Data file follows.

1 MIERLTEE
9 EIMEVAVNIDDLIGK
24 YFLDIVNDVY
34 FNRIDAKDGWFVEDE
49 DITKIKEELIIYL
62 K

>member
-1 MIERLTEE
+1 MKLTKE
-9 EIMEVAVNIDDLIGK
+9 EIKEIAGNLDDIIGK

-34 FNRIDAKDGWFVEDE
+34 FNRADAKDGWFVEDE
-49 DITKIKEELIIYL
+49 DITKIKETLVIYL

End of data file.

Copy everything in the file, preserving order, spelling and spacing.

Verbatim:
1 MIERLTEE
9 EIMEVAVNIDDLIGK
24 YFLDIVNDVY
34 FNRIDAKDGWFVEDE
49 DITKIKEELIIYL
62 K

>member
-1 MIERLTEE
+1 MKLTKE
-9 EIMEVAVNIDDLIGK
+9 EIKEIAGNLDDIIGK

-34 FNRIDAKDGWFVEDE
+34 FNRADAKDGWFVEDE
-49 DITKIKEELIIYL
+49 DITKIKETLVIYL